Test of phthalates in LED Christmas lights
LED light chains are popular during Christmas time. A test from the Danish Consumer Council THINK Chemicals shows that endocrine disrupting phthalates can still be found in some string lights. Older light chains are also likely to contain the unwanted substances.
Most LED Christmas lights are without unwanted chemicals
At Christmas time LED light chains bring a lovely atmosphere to your home with warm white light during the long dark evenings. The test of LED Christmas lights shows that most of the string lights are without unwanted phthalates.
Phthalates are plastic softeners which can be endocrine disrupting. Phthalates in LED Christmas lights are therefore unwanted chemicals. 6 out of 8 tested products were without phthalates.
Phthalates can migrate out of the plastic light chains into the indoor climate and end up in the dust in your home. Danish investigations have shown high levels of phthalates in indoor climates in private homes and kindergartens.
In general it is advisable to minimise the amount of endocrine disrupting phthalates in your everyday life, especially if the LED lights are indoors in your home for an extended period of time.
Two Christmas lights contained endocrine disrupting phthalates
The test showed that a couple of LED string lights contained the endocrine disrupting phthalate DEHP. These products receive the lowest score in the test (C-score).
One set of string lights with phthalates will not in itself constitute a health risk. However, in general scientists on the subject recommend minimising the risk of endocrine disrupting effects – the cocktail effect – by avoiding these chemicals when possible.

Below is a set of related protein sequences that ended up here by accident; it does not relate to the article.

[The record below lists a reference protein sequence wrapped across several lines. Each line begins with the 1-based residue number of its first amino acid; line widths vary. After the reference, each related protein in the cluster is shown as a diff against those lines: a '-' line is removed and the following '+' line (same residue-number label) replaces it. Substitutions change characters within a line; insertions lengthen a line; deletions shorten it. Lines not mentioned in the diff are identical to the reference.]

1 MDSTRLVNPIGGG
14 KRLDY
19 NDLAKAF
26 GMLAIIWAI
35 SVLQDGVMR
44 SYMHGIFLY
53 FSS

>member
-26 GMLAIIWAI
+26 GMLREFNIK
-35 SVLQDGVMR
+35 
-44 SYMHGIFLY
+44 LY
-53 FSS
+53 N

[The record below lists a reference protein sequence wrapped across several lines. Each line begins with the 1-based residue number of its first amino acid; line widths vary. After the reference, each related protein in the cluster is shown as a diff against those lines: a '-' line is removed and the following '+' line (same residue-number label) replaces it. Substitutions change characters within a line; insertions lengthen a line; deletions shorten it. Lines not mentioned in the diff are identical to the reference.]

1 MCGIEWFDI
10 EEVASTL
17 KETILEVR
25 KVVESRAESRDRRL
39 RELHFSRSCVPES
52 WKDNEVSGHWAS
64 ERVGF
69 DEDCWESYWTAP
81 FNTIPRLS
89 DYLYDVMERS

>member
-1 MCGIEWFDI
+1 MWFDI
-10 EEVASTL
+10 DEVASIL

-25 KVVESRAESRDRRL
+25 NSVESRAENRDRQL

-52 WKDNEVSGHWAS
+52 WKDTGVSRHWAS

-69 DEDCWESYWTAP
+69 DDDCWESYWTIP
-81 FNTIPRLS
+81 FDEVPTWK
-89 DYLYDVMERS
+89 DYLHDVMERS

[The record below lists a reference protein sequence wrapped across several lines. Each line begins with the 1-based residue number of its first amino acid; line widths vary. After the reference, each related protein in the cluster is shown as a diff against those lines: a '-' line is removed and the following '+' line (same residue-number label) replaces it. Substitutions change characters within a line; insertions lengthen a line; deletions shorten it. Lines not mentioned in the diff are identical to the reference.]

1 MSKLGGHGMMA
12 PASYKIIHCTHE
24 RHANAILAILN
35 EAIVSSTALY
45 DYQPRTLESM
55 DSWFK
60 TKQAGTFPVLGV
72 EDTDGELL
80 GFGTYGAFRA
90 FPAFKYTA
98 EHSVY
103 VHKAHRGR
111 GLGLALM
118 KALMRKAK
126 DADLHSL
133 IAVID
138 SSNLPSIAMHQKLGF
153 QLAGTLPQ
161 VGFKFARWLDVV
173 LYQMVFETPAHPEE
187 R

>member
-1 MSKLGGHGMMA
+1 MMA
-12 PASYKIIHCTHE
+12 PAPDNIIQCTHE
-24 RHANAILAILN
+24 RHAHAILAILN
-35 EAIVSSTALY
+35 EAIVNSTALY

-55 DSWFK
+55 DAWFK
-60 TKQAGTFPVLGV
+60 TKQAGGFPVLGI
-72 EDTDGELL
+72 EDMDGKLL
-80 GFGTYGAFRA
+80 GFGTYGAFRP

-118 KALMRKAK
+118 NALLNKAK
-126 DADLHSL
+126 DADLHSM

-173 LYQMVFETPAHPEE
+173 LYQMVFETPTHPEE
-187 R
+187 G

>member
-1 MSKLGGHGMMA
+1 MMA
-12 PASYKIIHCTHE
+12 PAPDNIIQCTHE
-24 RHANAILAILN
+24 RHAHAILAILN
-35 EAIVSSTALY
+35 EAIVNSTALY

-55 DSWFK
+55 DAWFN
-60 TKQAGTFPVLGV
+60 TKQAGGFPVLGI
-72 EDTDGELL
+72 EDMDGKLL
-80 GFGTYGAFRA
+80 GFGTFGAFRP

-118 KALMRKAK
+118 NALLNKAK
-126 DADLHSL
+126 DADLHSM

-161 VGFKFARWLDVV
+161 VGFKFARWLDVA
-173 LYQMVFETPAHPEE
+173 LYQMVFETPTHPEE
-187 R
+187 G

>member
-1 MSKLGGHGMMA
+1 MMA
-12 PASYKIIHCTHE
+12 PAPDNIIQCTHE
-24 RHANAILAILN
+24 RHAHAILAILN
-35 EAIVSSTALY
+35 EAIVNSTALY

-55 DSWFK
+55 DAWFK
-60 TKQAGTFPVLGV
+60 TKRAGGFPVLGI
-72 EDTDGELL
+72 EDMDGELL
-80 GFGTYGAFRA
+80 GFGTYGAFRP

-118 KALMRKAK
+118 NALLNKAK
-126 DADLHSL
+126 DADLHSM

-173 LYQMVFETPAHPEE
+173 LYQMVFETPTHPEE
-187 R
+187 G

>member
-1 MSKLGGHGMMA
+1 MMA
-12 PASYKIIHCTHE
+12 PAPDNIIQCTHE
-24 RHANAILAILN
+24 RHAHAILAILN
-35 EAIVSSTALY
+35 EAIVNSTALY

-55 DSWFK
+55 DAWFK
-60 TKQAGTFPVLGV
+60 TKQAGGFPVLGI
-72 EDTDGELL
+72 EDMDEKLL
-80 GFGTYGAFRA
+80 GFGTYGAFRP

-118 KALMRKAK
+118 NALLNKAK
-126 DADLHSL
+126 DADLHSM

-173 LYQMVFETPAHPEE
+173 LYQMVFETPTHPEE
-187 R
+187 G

Minimise the amount of phthalates in your home by ventilating thoroughly with fresh air several times daily and vacuum clean and remove dust often.
Unwanted phthalates are forbidden in light chains
The phthalate DEHP is one of the phthalates that are banned in new string lights and other electronics. They are only allowed in amounts up to 0.1 percent.
The ban went into effect in the summer of 2019 as a part of the EU’s Restriction of Hazardous Substances (RoHS). The ban does not include electronic products which were already on the market before that. In July 2020 a general ban on phthalates in most consumer products will take effect, including products already on the market.
Older Christmas string lights are likely to contain phthalates. If you want to minimise the amount of phthalates in your home, consider buying new phthalate free LED Christmas lights.
Do you have any questions regarding the test? Or do you want to receive news articles regarding our tests in English?
Send an email request to Danish Consumer Council THINK Chemicals.contact us here